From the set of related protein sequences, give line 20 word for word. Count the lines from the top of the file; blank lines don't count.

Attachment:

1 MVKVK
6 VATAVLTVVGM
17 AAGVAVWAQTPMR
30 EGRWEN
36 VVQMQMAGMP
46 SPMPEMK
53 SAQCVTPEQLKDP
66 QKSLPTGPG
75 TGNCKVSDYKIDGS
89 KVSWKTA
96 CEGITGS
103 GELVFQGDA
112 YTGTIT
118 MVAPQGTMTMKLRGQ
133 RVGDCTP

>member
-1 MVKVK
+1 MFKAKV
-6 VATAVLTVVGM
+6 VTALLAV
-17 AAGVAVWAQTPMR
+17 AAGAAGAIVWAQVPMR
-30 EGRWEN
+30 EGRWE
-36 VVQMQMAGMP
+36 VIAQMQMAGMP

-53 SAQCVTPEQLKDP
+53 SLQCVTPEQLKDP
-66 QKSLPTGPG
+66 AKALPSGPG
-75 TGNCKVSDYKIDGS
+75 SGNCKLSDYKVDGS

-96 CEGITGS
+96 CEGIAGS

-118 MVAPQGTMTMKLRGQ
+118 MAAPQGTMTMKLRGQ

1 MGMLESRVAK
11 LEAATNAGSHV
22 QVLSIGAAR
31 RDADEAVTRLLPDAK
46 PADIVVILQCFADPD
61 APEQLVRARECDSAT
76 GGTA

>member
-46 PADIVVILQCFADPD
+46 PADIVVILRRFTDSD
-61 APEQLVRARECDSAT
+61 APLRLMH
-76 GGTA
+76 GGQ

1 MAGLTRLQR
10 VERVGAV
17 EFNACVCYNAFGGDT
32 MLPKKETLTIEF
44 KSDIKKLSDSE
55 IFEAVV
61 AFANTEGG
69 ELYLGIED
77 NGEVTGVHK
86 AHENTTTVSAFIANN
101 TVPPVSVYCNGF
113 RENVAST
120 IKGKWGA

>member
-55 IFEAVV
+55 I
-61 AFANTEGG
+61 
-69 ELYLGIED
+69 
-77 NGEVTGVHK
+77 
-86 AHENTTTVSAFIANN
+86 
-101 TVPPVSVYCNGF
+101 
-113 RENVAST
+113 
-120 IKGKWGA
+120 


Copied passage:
+6 VTALLAV